Loose Veneer, best Fix?

Some of the veneer is coming loose on the edges/corners of my speakers. Looks like it was originally applied with contact cement. Any one had this problem? What's the best glue and method for repair? Thanks!
I would try to contact the manufacturer and see what they used to begin with. If you can't get an answer that way, then I would probably try contact cement, but it will be tough without having the entire piece of veneer taken off.
Try some Elmers wood glue - make sure you apply lots of pressure until it cures. If you've got 'em large clamps work well. Cleans up very easily when wet, wipe off the excess after you clamp them, and before it drys. Works for me.
If only a little is coming off or fraying, you could first try an iron (set to low) and run it over the speaker with a few sheets of paper between the iron and the speaker. This may melt the glue an cause it to stick. This may be your best bet since the glue may be weakening further back. You would still have to use clamps to apply even pressure along the repair. F-clamps with plastic protectors work best. If the repair area is longer than the clamp footprint, use cauls made out of 1x lumber with the clamps. If this doesn't work, then yellow carpenters glue and clamps will definetly do it.
If you can find the adhesive type used in manufacturing you are closer to the best possible solution (they might also suggest adhesive type proper for the repair). There can be several types of adhesives used so if you can trim down better.

Definitely if you have the veneer coming loose the faster you fix the better in the long run since larger areas are far more difficult to work and veneer accidental breaking during fixing or use might ruin your speakers not only their looks but also their resale value.

Contact adhesives that have different setting times and might or might not allow relocation so be careful. If you are dealing with small areas the provided bottle tip might not be as accurate as you might need. READ THE ADHESIVE MANUFACTURER RECOMMENDED APPLICATION PROCEDURES AND WORKING TECHNIQUES.
Normally the a containers are also designed for application as well but not be suitable for your particular job, they might designed with large areas in mind so better get some Q tips. Make some trials to learn how the adhesive handles i.e. how fast is sets (this is affected by room temperature, relative humidity so better do some trials), does it streak when you take it from the container? if so, you have to be more careful since it will tend to go outside your work area when you retrieve the Qtip after application. Better to use some paper and quality masking tape lightly applied to avoid a messy looking work if any mishap occurs. Apply the material paying special attention to edges not excesively (adhesion is a surface phenomena and excess material is detrimental to the repair success) to both surfaces to be joined ( need to be free of dust!!) keep them separated (paper clip bent as needed or some other material will do) while the solvent or water evaporates.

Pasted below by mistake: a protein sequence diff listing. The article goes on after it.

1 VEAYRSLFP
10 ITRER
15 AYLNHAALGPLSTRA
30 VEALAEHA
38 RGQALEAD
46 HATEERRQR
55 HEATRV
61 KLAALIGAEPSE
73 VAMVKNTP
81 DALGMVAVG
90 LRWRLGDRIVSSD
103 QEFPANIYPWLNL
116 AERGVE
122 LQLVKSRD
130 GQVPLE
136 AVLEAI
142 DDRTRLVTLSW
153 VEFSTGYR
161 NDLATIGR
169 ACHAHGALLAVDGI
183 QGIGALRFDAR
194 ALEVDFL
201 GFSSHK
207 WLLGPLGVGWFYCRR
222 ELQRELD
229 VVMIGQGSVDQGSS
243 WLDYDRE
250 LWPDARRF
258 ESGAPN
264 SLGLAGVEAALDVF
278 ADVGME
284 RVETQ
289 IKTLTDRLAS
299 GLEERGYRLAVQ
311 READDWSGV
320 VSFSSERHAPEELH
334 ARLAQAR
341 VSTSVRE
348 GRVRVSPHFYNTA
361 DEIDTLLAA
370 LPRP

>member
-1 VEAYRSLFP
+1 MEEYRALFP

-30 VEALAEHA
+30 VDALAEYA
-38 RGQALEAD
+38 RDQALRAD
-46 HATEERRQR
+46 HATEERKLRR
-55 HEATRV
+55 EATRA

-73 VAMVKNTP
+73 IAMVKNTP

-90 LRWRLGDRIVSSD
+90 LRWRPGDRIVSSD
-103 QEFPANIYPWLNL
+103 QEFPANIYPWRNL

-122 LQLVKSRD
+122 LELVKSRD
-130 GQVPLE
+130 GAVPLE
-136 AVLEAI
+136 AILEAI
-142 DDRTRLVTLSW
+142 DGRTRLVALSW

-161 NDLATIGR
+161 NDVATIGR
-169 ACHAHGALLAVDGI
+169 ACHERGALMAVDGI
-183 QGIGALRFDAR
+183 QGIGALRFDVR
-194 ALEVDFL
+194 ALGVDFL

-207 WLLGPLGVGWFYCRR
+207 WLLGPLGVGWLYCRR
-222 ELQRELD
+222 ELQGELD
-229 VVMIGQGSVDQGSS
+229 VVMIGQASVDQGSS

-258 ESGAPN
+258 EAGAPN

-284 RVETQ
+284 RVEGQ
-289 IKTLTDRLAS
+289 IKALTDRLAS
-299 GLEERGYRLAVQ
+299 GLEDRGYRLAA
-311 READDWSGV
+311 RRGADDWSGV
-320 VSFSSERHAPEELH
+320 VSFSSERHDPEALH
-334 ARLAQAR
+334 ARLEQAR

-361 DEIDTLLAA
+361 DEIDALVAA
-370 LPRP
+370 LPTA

Then be sure of this step since normally it is not reversible and how you join the surfaces is how will they remain so take your time, think how you'll do it and go for it!!
Apply pressure evenly avoiding marring the surface and keep that way 'til the adhesive "sets" (see manufacturer recommendation) give it some extra time. Remove pressure application means masking tape and paper.
Sorry if post is lengthy. Good luck.
Once you find the right cement, and procure a set of clamps (Which are an absolute MUST!!!) get a sheet of wax paper. When the glue is in place, and before the clamps are tightened down put the wax paper where the glue has been placed to prevent the clamps from being glued to the cabinet. It would also be advisable to put something between the clamps and the wood cabinet so the tight clamps don't damage the wood.
In tight spots, wooden toothpicks make nice glue applicators. They're also useful for repairing stripped screw holes.
Elmers glue is fantastic stuff, but with the old adhesive residue it will not bond well. Try to use an adhesive intended for veneering.